Second Quarter Saw Strong Returns in Corporate Bonds

As the Federal Reserve poured funds into the bond markets, particularly exchange-traded funds (ETFs) and individual bonds, it was corporate bonds that were the major beneficiary during the second quarter.

A one-two combination of tighter credit spreads and the central bank keeping rates low allowed companies to refinance current debt at lower rates or take on more debt.

“The combination of tightening credit spreads and falling interest rates led to an admirable performance across the fixed-income sector during the second quarter,” wrote Dave Sekera in a Morningstar article. “The Morningstar US Core Bond Index (our broadest measure of the fixed-income universe) rose 2.82%. The increase was largely driven by a significant tightening of credit spreads in the corporate bond market.”

“The standout returns this quarter were generated in the corporate bond sector as credit spreads tightened significantly, recouping much of the widening that occurred during the market rout in the first quarter,” Sekera noted further. “Near the end of the first quarter, we highlighted that corporate credit spreads had widened to what we viewed as attractive levels for long-term investors. For investors able to withstand additional market volatility, we suggested that it was an opportune time to rebalance fixed-income portfolios and to layer in additional corporate credit fund exposure.”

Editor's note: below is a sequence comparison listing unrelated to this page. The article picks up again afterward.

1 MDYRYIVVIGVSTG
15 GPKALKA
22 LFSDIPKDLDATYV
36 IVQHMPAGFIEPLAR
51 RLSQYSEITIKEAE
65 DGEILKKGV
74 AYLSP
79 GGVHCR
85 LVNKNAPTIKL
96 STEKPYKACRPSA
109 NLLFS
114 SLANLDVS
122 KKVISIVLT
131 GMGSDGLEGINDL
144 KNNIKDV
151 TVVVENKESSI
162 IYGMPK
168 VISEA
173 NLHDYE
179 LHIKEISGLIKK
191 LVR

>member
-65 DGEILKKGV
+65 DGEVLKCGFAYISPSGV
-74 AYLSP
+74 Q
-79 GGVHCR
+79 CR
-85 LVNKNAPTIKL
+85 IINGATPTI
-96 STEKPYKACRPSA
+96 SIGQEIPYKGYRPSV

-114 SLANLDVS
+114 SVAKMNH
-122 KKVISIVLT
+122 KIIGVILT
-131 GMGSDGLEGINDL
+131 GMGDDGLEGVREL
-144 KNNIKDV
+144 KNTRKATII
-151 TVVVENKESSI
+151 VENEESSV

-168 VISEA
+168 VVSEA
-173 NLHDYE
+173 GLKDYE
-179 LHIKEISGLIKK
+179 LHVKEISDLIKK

An Active, Investment-Grade ETF Option in Corporate Bonds

If high yield is too much risk to bear, investors can opt for an investment-grade option like the Principal Investment Grade Corporate Active ETF (IG). IG seeks to provide current income and, as a secondary objective, capital appreciation.

Additionally, the fund is an actively managed ETF that seeks to achieve its investment objective by investing, under normal circumstances, at least 80% of its net assets, plus any borrowings for investment purposes, in investment grade corporate bonds and other fixed income securities at the time of purchase. “Investment grade” securities are rated BBB- or higher by S&P Global Ratings or Baa3 or higher by Moody’s Investors Service, Inc. or, if unrated, of comparable quality in the opinion of those selecting such investments.

Key features of IG:

  • Active management: Combines bottom-up independent credit research with top-down strategy, seeking alpha through credit selection, industry rotation, and curve positioning
  • A straight forward process: Investment grade exposure, free of derivatives, unrated issues, and large duration bets
  • A strategic perspective: Forward looking, the iterative process seeks credits exhibiting stable-to-improving credit rating trajectory which may benefit from spread compression and income premiums

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